Since 1976 when the county succeeded to the archaic and cumbersome Hawai‘i real property tax law it has been the dominant revenue source for the county.
Listening to the closing debate resulting in the defeat of Bill 2425 to increase exemptions for resident homeowners it became apparent how little some council members understand the principles of real property taxation and their authority and duties.
Under the Kaua‘i County Charter the Kaua‘i County Council has legislative and policy setting responsibility for the county, and the mayor, as chief executive officer, and his staff have the duty of carrying out and executing our laws and functions. Council duties include the setting of property tax rates.
Resident homeowners constitute about one third of all Kaua‘i taxpayers and their properties provide about one quarter of the total value of all assessments. However, because of lower tax rates than other properties and exemptions, for a good many years resident homeowners have paid only about 10 percent of all property taxes
In general, your property taxes are the product of the assessed value of your property less exemptions and times the applicable tax rate. The Real Property Assessment Office has the duty of valuing all taxable property. In the early years of this century with property values and assessments soaring because of a buoyant economy and the council refusing to reduce rates, property taxes were escalating sharply. In the aggregate in this century the total value of real property assessed (nominally at fair market value) has varied from about $12 billion to over $20 billion, rising until 2009 and declining thereafter. There is no compelling reason why the council did not adjust rates when values rose, but apparently the council somehow believed that the taxpayers would not find the council accountable for higher taxes if rates were not changed. This myopic view has persisted and rates for resident homeowners have not changed for about 10 years.
In 2003 a citizens group, ‘Ohana Kaua‘i, initiated a proposed charter amendment to restore tax amounts for resident homeowners to 2000 levels with a 2 percent cap per year on future increases. Although the council opposed this measure, they co-opted and in 2004 adopted its 2 percent cap portion.
The homestead class benefited from the cap for several years, but since 2008 there has been a substantial drop in property values. With rates remaining unchanged during this decline, taxpayers other than the homeowners saw over $20 million in reductions in their property taxes while the homeowner group saw increased taxes each year because of the cap. In the past few years homeowner taxes increased about $3 million. These changes caused the share of property taxes paid by resident homeowners to increase and under the mayor’s proposed 2013 budget the share would be over 12 percent.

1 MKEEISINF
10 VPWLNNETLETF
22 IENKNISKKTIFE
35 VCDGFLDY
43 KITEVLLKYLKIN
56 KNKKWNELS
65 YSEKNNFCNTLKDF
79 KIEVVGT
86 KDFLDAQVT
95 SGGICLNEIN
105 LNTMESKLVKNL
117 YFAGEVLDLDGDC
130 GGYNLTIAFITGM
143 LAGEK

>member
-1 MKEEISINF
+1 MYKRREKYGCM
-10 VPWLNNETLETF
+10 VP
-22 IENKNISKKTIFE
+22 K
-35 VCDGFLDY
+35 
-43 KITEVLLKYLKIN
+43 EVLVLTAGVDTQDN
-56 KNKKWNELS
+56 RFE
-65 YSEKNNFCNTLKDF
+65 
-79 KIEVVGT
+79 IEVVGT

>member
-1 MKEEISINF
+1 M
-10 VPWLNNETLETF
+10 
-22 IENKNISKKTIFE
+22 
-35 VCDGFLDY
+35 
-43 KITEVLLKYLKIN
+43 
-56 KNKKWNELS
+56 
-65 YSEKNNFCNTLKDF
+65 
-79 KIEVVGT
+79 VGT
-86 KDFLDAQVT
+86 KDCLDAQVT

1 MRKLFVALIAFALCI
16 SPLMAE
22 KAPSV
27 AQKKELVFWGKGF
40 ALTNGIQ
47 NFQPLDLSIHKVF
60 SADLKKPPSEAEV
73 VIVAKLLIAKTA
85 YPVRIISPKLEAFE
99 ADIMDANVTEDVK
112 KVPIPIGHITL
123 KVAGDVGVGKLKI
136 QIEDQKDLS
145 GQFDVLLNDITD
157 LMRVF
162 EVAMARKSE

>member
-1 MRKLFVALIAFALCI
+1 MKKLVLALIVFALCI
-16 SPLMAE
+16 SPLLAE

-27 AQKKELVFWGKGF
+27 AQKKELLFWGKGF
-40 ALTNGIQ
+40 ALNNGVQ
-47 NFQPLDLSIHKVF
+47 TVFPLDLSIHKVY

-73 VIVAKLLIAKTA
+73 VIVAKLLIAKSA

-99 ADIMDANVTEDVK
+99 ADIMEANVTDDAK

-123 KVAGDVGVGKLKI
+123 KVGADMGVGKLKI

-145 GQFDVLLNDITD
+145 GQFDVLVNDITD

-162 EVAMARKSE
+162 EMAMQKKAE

Councilman Tim Bynum saw this injustice and introduced Bill 2425 to reduce it. His partial remedy — to increase homeowner exemptions — was defeated last month. If tax rates were kept constant, increased exemptions would reduce taxes for the homeowners group. But if revenues from the homeowners class were kept constant increasing, exemptions would remove or reduce revenues from lower value owners and shift them to middle and upper value property owners. The only direct way to reduce the tax burden of the homeowner group is to reduce tax rates.
Various reasons were ascribed by council members for turning the measure down. Most of them demonstrated a lack of understanding of the law or their powers as council members. For example, the contention that the bill would jeopardize tax revenues is unwarranted as the council can simply adjust rates to avoid revenue loss. The observation that the bill was not “targeted” was misplaced as the bill was designed to assist a taxpayer group that deserved relief — the resident homeowners.
If council members accept the view that the tax share paid by resident homeowners is now too high — and they should — there is only one straightforward way of dealing with that problem. That would be to adopt a bill limiting the percentage of taxes that would be paid by the resident homeowner class. The share paid can also be controlled each year by a simple adjustment in the rate applicable to the homeowners. While this result could be achieved for a single year without an ordinance, regular continuance of the correction can only be assured with an ordinance.
An important underlying reality is that our council has failed for some time to exercise the control that it should have over tax policy. Except for Bynum’s proposals, nearly all tax law amendments sought have originated with the administration. Each year the council receives the mayor’s proposed budget which includes the proposed property tax revenues. The tax revenue computation in the budget is made using the current assessments and the mayor’s proposed tax rates which typically restate the prior year’s rates. In usual practice, the council passively accepts the mayor’s proposals as to property tax revenues, and thus from year to year rates remain constant. This delinquency is inexcusable. When existing law and rates generate a condition that needs correction, the council should be on the lookout for it and use its power over rates and other provisions to remedy it.
Giving relief for resident homeowners this year is not a lost cause. The council could still act incident to its budget review function to make the appropriate adjustments required in the homeowner class and the other rates to maintain proposed revenue while correcting the unjust share being borne by our residents. We can hope that the council members will come to the realization that this is the proper course for them to take. Your contacting council members and urging lower homeowner rates would help.
• Walter Lewis is a resident of Princeville and pens a biweekly column for The Garden Island.